European Society of Cardiology
European Society of Cardiology
Source/Disclosures
Source:

Massberg S, et al. Latest Findings in Coronary Artery Disease (Chronic). Presented at: European Society of Cardiology Congress; Aug. 29-Sept. 1, 2020 (virtual meeting).

Disclosures: The study was funded by the German Center for Cardiovascular Research. Massberg reports he received funding from the German Center for Cardiovascular Research.
September 04, 2020
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Novel GPVI inhibitor may lower bleeding risk during PCI for CAD

Source/Disclosures
Source:

Massberg S, et al. Latest Findings in Coronary Artery Disease (Chronic). Presented at: European Society of Cardiology Congress; Aug. 29-Sept. 1, 2020 (virtual meeting).

Disclosures: The study was funded by the German Center for Cardiovascular Research. Massberg reports he received funding from the German Center for Cardiovascular Research.
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A higher dose of a glycoprotein VI inhibitor in patients with CAD who underwent PCI resulted in more pronounced platelet inhibition without increasing bleeding risk, researchers found in the ISAR PLASTER trial.

The 160 mg dose of the soluble dimeric glycoprotein VI-Fc fusion protein (Revacept, AdvanceCor), which was given on top of standard dual antiplatelet therapy, did not significantly affect myocardial injury in patients with chronic coronary syndrome at low ischemic risk, and better inhibited platelets without raising bleeding risk compared with a 80 mg dose of the drug and placebo, according to the trial presented at the European Society of Cardiology Congress.

Source: Adobe Stock.

“This novel therapeutic concept should be further explored in clinical scenarios with a high ischemic risk,” Steffen Massberg, MD, professor of cardiology and director of the department of cardiology at University Clinic Munich at Ludwig-Maximilians University, said during the presentation.

“The development of drugs that block platelets without increasing bleeds is a major medical need,” Massberg said during the presentation. “There is a novel drug, so-called GPVI inhibitors that actually might meet this requirement.”

In this multicenter, randomized, double-blind trial, researchers analyzed data from 334 patients with chronic coronary syndromes with an indication for PCI who were receiving dual antiplatelet therapy and had a normal high-sensitivity cardiac troponin T level.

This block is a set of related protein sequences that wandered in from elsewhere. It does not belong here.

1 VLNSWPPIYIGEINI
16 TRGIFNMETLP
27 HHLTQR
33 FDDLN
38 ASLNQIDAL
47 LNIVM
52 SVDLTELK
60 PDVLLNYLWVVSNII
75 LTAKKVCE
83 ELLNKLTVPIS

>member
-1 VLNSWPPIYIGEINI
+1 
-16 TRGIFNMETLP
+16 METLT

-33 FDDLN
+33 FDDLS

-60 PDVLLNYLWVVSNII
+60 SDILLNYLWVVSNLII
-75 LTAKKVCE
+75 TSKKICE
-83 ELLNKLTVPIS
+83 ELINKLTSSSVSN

Patients were assigned 160 mg of the glycoprotein VI (GPVI) inhibitor (n = 120; mean age, 67 years; 32% women), 80 mg of the GPVI inhibitor (n = 121; mean age, 67 years; 20% women) or placebo (n = 93; mean age, 68 years; 20% women). All treatments were administered intravenously before PCI and were added on top of standard dual antiplatelet therapy.

“Interestingly, GPVI plays an important role in atherothrombosis, but it is not involved, at least not relevantly involved, in hemostasis, making it an interesting candidate for inhibition,” Massberg said during the presentation. “Revacept is a form of GPVI that binds to exposed collagen. It does not bind to platelets for platelet inhibition, but it acts as sort of a lesion-directed competitive inhibitor to platelet-exposed GPVI, sort of like a lesional plaster.”

The primary endpoint was death or myocardial injury, defined as an increase in high-sensitivity cardiac troponin T five or more times the upper limit of normal at 48 hours. Secondary endpoints included peak high-sensitivity cardiac troponin T at 48 hours and MACE at 30 days, defined as all-cause mortality, MI, stroke, PCI-related MI, urgent coronary revascularization and definite stent thrombosis. The safety endpoint was Bleeding Academic Research Consortium type 2 bleeding or higher at 30 days.

At 48 hours, collagen-induced platelet aggregation was significantly reduced in patients assigned 160 mg of the GPVI inhibitor compared with the other groups (P = .018). Minimal difference was observed in the three groups regarding adenosine diphosphate-induced platelet aggregation (P = .11).

Death or myocardial injury occurred in 24.3% of the entire cohort. This did not significantly differ in the three study groups (P = .975).

“Since there was only one death in the whole cohort, the result of the primary endpoint is practically driven by the rise in troponin T,” Massberg said during the presentation.

There was no difference in high-sensitivity cardiac troponin T in the patients assigned 160 mg of the GPVI inhibitor (28 ng/L), those assigned 80 mg of the GPVI inhibitor (31.5 ng/L) and patients assigned placebo (32 ng/L; P = .443).

The rate of MACE at 30 days was 2.5% for the entire cohort, with no significant difference between the groups (P = .91). When individual components of MACE were assessed, this event rate was primarily driven by MI, which also did not significantly differ between the groups. At 30 days, there was only one death, of a patient in the GPVI inhibitor 80 mg group.

Safety at 30 days were similar in the three groups (P = .362).

“It was very surprising and interesting to see that although Revacept, particularly the high dose, blocked patients more efficiently than placebo, this did not translate into an increase in bleeding complications,” Massberg said.